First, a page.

I can say this for a fact though: my son, who as a student is slightly more than ‘casual’ but I wouldn’t put him in the ‘expert’ category, hates the new style.
The thing I dislike the most is that this reduces consistency across the Windows platform.
For starters, gone is Windows’ “system menu” – the top left-hand corner menu that’s always held options for the window itself; Minimize, Maximize, Close etc. Though it’s still available via the Alt-Space keystroke combination, it’s not obvious and it’s different from other applications and from the OS itself.
In it’s place is a large circular area with the Office logo inside. That, believe it or not, is the File menu! I can’t believe how long it took me to find it, to figure out how to open an existing file. I think that’s going to be a huge problem for users, that helpdesks are going to be flooded with “how do I open an existing file” calls.
Matthew E. sent me a nice e-mail message to say that he’d been “searching for 2 hours trying to figure out how to turn on the ability to insert a signature in Outlook 2003” and finally found the solution in a comment I’d left on Mike’s site. I’m glad it helped. Hopefully this will make it more findable.
If you’re having trouble inserting signatures, visit Tools, Options, Mail Format tab and un-check
Use Microsoft Office Word 2003 to edit e-mail messages. Now when you’re editing messages, you should have the ability to Insert an Signature easily.
You’ll also find that the editor starts up more quickly. I’ve almost never used Word as my e-mail editor, so I don’t know what features you’ll be missing.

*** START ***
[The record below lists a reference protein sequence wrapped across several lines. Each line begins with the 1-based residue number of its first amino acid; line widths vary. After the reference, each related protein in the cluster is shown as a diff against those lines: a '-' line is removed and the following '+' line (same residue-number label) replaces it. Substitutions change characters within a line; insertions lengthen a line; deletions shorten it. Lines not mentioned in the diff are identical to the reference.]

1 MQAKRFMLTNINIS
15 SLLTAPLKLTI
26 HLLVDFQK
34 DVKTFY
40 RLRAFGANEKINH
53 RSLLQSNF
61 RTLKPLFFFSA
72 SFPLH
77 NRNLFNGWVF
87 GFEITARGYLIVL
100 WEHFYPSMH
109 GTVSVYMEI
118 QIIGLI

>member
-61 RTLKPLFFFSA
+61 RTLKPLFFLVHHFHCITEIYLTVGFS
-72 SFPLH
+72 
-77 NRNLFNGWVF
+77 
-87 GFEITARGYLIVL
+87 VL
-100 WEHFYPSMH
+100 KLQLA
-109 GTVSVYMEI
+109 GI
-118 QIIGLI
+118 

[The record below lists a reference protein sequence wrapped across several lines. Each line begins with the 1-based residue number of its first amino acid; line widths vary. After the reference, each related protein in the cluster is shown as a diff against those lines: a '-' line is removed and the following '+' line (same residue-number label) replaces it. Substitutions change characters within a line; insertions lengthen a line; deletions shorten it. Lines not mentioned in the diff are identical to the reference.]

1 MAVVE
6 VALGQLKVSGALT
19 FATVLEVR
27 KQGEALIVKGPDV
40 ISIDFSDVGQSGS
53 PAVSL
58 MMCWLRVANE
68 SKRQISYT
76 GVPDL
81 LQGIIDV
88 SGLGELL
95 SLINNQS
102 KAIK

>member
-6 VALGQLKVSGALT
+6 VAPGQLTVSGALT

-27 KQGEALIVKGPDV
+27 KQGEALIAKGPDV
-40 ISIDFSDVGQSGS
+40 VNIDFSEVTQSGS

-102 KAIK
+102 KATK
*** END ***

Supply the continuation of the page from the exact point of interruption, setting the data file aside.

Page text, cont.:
Two similar and related errors to talk about today:
Microsoft Word has encountered a problem and needs to close.
Microsoft Word has generated errors and will be closed by Windows. You will need to restart the program.
These are related in that they both are often caused by a corrupted file – a file that’s used every time you start Word but that many of us don’t even know exists:
Normal.dot is a template, used each time that Word starts a new document. If you or your organization have a standard set of fonts, styles, etc. that you want to use for every document, you can use Normal.dot to define these; many companies have a standard file that they put on every system so that their documents have a consistent look.
Unfortunately, such an oft-used file is susceptible to corruption if the program is interrupted or being attacked by a virus. Thankfully, it’s easily replaced. Use Windows’ file search (Start->Search on Windows XP or NT Workstation, I think it was Start->Find on 95/98/Me) to find normal.dot, then rename the it. Then launch Word and close it again – Word should have created a new, empty, normal.dot file. If it did, you can then go back and delete the corrupted one.